Bovine ubiquitin was purchased from Sigma (St. Louis, Mo.) and used without further purification. For electrospray, an aqueous 100 μM stock solution was diluted to 1 μM in 1:1 methanol (Baker):water with 2.5% acetic acid. Ions were externally accumulated in the front octopole for 0.1 s and then transferred through a quadrupole mass filter to a second (middle) octopole. This procedure was repeated three times, for a total accumulation period of 0.3 s. After accumulation, the ions were transferred from the middle octopole (modified to allow improved ejection of ions along the z-axis) through an octopole ion guide and captured by gated trapping in an open cylindrical cell. Simultaneous excitation (frequency sweep from 288 kHz to 96 kHz at 5 Hz/μs) and direct-mode broadband detection yielded a 2048 Kword transient. The spectra shown in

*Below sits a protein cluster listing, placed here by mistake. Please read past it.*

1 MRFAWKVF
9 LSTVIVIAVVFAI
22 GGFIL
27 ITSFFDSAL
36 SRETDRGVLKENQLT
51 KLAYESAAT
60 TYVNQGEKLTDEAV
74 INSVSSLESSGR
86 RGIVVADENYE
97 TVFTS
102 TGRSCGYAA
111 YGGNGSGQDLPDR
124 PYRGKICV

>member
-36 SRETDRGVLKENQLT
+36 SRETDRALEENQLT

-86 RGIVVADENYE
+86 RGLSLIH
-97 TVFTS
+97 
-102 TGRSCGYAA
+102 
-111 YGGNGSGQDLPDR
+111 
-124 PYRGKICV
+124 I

The phase corrected spectra for both xenon (
While various embodiments of the present invention have been shown and described, it will be apparent to those skilled in the art that many changes and modifications may be made without departing from the invention in its broader aspects. The appended claims are therefore intended to cover all such changes and modifications as fall within the true spirit and scope of the invention.
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|U.S. Classification||250/291, 250/292, 250/281, 250/282, 250/288|
|International Classification||H01J49/38, H01J49/00, H01J49/26, H01J49/34|
|8 Nov 2005||AS||Assignment|
Owner name: FLORIDA STATE UNIVERSITY, FLORIDA